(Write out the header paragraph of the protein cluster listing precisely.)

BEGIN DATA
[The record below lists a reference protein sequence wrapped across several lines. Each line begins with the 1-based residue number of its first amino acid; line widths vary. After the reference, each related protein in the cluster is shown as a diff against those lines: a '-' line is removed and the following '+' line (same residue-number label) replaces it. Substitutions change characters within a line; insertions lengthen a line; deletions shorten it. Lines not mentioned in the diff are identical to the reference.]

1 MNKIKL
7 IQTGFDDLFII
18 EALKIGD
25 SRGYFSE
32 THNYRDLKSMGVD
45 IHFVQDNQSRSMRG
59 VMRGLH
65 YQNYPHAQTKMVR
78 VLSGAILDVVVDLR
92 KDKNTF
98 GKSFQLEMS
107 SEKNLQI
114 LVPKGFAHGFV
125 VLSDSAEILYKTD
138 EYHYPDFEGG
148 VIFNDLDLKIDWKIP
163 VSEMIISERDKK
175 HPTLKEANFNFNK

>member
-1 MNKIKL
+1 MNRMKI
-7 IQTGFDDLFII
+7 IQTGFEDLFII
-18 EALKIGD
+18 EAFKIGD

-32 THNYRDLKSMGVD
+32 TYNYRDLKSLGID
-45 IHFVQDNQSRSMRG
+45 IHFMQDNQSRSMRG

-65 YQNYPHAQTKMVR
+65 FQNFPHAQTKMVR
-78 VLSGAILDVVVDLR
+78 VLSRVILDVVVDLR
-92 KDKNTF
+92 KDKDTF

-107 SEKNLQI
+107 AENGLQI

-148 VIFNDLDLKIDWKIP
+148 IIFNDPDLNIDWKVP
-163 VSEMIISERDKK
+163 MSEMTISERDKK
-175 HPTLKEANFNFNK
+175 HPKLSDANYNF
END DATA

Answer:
[The record below lists a reference protein sequence wrapped across several lines. Each line begins with the 1-based residue number of its first amino acid; line widths vary. After the reference, each related protein in the cluster is shown as a diff against those lines: a '-' line is removed and the following '+' line (same residue-number label) replaces it. Substitutions change characters within a line; insertions lengthen a line; deletions shorten it. Lines not mentioned in the diff are identical to the reference.]